If Pasco County wants to tell its story, it must be sure it is a story worth telling. During budget deliberations last week, commissioners killed a plan to add code enforcement officers as too pricey then set aside money to create a public information officer's position.
The focus on public relations before public health, safety and welfare shows skewed priorities. Why hire a communications professional to spread the county's message if that message is so contrarian?
The county would be wiser to add public information tasks to the job description of one of its tourist development staffers. It could then pay for those additional duties from its general fund, which would answer legal concerns about using tourist tax money for non-tourism promotion. It also could be cheaper than setting aside $70,000 for salary, benefits and supplies for a new position.
More to the point, however, the penny-pinching surrounding code enforcement is simply misguided. The department focuses on aesthetics — abandoned cars, trash, overgrown lots, piles of junk tires — that can signal a residential area's potential deterioration, reduced property values and increased crime.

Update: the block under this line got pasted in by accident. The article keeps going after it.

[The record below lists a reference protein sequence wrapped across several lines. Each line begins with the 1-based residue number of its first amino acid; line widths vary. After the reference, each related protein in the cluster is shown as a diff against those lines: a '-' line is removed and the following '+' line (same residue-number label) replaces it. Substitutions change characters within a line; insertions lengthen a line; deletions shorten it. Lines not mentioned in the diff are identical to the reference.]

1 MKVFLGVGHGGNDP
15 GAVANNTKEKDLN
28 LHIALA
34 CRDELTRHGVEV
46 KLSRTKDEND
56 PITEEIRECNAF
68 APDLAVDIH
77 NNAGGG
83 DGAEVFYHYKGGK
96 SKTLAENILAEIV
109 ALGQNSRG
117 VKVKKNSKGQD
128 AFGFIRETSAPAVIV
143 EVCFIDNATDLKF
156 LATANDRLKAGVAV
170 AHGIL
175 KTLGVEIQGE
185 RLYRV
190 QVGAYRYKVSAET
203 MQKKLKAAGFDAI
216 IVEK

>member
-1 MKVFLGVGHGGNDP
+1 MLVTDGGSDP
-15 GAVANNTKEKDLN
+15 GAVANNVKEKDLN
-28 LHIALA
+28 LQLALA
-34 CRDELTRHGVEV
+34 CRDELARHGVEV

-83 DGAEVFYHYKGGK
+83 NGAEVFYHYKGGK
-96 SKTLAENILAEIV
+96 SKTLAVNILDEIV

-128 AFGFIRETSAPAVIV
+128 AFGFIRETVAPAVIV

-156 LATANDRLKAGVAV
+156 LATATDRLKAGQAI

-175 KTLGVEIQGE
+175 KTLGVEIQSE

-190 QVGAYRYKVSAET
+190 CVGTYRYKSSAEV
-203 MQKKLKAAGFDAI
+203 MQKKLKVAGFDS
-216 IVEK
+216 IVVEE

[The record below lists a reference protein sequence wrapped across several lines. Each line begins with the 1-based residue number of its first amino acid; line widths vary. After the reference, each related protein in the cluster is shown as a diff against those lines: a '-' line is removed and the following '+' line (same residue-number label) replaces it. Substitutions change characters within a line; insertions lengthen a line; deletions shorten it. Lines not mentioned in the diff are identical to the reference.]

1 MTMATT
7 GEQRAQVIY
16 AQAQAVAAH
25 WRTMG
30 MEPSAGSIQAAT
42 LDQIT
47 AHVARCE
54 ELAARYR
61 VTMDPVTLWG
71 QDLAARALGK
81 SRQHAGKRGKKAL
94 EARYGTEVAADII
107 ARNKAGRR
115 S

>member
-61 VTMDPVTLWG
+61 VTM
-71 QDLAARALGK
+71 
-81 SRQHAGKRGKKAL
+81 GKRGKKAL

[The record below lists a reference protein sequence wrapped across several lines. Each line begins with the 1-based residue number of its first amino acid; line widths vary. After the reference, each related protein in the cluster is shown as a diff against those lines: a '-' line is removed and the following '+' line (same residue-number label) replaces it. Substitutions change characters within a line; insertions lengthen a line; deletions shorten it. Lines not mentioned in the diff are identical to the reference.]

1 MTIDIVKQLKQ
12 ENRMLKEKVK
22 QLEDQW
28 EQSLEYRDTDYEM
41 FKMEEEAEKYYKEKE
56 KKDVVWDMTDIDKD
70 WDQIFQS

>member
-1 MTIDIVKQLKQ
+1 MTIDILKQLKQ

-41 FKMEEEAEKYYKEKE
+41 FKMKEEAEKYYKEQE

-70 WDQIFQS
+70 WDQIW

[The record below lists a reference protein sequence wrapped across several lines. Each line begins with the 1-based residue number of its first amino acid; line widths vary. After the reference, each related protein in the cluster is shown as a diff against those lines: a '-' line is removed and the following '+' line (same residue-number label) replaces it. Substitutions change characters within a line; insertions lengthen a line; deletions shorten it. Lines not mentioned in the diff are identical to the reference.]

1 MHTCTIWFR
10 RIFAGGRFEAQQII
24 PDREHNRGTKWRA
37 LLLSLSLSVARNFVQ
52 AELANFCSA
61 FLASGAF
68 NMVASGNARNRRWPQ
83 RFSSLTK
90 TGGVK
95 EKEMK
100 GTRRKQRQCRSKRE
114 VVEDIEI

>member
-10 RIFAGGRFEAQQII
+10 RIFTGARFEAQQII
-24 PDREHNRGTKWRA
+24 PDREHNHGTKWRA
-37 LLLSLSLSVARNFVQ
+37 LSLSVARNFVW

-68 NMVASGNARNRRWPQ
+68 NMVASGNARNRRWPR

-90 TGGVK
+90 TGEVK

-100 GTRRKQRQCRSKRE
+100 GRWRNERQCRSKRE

Originally, administrators proposed hiring four new officers costing nearly $300,000. The new staff would help clean up residential and commercial districts through proactive enforcement rather than answering complaints. To appease commissioners worried about the size of a proposed property tax increase, staff whittled the plan to just $135,000 for two positions. Code enforcement currently has 14 officers, down from 24 in 2008.
The downsized plan still failed to gain support from a board majority. It was unfortunate. Commissioner Kathryn Starkey told how she recently joined a code officer for a tour of Veterans Village in southwest Pasco and counted 40 code violations along just three streets. To their credit, Starkey and Commissioner Pat Mulieri supported the appropriation after originally objecting last month.
But, they weren't the only ones to have a change of heart. Commissioner Henry Wilson, who endorsed the idea in June, retreated last week, saying the new hires should be put off for a year. Commissioners Ted Schrader and Jack Mariano shared his sentiment.
Wilson and Mariano, whose districts include portions of west Pasco, should think again in light of the county's fledgling long-term redevelopment plan for the U.S. 19 and coastal corridor. The commission's spending decisions fail to recognize the importance of stopping blight. Protecting the county's aging areas from falling into further disrepair should be a higher priority for a county than wants to market itself as a premiere place to live and work.